Mulch Ado About Weed Control

Anyone who listens to the news is going to be uncomfortable using chemical weed killer to control weeds in a home garden. Although many are touted as safe, herbicides do seem to have a way of getting linked to unexpected health hazards.

The obvious, safer solution is to use mulch instead. Mulches not only control weeds, they help the soil retain moisture. Some mulches actually feed the soil as they decompose.

Unfortunately, as is so often the case, it turns out that there’s a bit more to it. Some mulching options produce unwanted side effects, and it’s useful to know what they are.

Be “Eco-smart” When it Comes to Mulch

We all try to pick and choose which plants will be allowed to reside in our gardens, but weeds have ideas of their own.

Some weeds succeed because they’re invasive species with no local natural enemies. Some can poison the soil to prevent competition. Others are just splendidly adapted for the local environment. They’re tough customers, and they see that open space in your garden as a standing invitation to move on in.

Few gardeners enjoy weeding. And many of us are quite dubious about the safety of commercial herbicides, no matter what it may say on the label.

So as an alternative we use mulch, as recommended by Horticulturist Joseph Krol, of the Morton Arboretum. And while mulch is a useful weapon against weeds, not all mulches are the same.

The Cypress Crisis

Cypress mulch has been a perennial favorite. But the truth is that cypress mulch isn’t what it’s made out to be. Its popularity is based upon the idea that cypress mulch contains natural chemicals that fend off insects and resist rot. And it did—back in the days when the mulch was made from full-grown, fully developed, century-old trees.

But that’s no longer the case. The demand for cypress timber and mulch has led to an unsustainable over-harvesting of cypress trees, so much so that most cypress mulch now comes from immature trees that have not yet developed the properties that made its mulch so popular in the first place.

And it gets worse. Cypress groves thrive where lowlands meet the ocean, and they protect inland areas from hurricanes by cutting storm surge by as much as 90 percent. They’re also the pillars of their local ecosystems, protecting the region from invasive species and helping to maintain proper conditions for the local flora and fauna. A study by the Louisiana Coastal Wetland Science Working Group (SWG) estimates that the lumber in Louisiana’s cypress groves would have a one-time value of $3.3 billion if the groves were harvested.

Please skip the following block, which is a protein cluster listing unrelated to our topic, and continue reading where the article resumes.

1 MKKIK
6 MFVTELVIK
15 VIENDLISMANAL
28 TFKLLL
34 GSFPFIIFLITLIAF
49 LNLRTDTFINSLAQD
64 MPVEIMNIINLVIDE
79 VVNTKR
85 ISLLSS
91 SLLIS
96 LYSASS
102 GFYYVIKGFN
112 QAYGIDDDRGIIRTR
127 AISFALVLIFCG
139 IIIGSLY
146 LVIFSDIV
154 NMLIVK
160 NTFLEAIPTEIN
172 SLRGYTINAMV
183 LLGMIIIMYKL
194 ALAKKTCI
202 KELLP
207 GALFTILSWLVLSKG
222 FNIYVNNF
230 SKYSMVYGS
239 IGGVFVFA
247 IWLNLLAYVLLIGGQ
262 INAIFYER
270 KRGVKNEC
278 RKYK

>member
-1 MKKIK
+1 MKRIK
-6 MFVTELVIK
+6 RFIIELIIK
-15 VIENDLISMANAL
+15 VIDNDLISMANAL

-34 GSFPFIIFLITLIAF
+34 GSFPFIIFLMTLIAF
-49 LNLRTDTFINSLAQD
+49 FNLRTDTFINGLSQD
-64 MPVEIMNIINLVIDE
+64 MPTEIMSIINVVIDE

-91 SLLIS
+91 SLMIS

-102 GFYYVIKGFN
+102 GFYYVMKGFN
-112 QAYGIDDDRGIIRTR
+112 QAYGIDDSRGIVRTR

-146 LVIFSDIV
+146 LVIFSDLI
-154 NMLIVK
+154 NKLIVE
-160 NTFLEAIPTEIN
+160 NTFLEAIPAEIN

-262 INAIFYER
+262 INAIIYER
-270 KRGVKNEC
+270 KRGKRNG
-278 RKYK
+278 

That sounds like a lot of money until you read the rest of the report. If left in place as hurricane barriers and guardians of the local environment, the same groves are worth $6.7 billion per year, year in and year out.

Few groves will ever grow back once harvested. Mature cypress trees can live to be more than 1,000 years old, but their seedlings need the freshwater floods that used to replenish the land with fresh layers of silt on a regular basis.

Thanks to more than a century of dam-building, shipping canals and flood control, very little new silt makes it into the cypress groves anymore. Instead of being continually rebuilt, the land is slowly subsiding, and brackish water from the Gulf of Mexico keeps creeping farther inland. The cypress seedlings can’t survive.

It’s not impossible that our water management practices will change at some time in the future, and that conditions in the cypress groves will change with them. But until that happens, the cypress groves will not regenerate.

According to the Louisiana Forestry Association, loggers are erasing up to 20,000 acres of cypress every year. At that pace Louisiana’s best defense against hurricanes will be gone in less than two decades. Without the cypress groves to hold them back, even minor hurricanes could strike like Katrina. Buying cypress mulch just brings the disaster closer.

Mulch Options Evaluated

So what are your other options? We’ll cover the good, the okay, and the bad…and we may as well get the bad out of the way first—just like you’re going to do once you’re done reading, right? Right.

Mulches to Avoid

  • Rubber mulches aren’t a great choice. They’re made from chipped automobile tires, which, according to Linda Chalker-Scott, PhD, of Washington State University, contain zinc and other contaminants that leech into the soil and can kill neighboring plants. In addition, rubber mulch is not as effective at controlling weeds as wood chips. It’s also worth pointing that a hot summer day will make your rubber mulch stink to high heaven.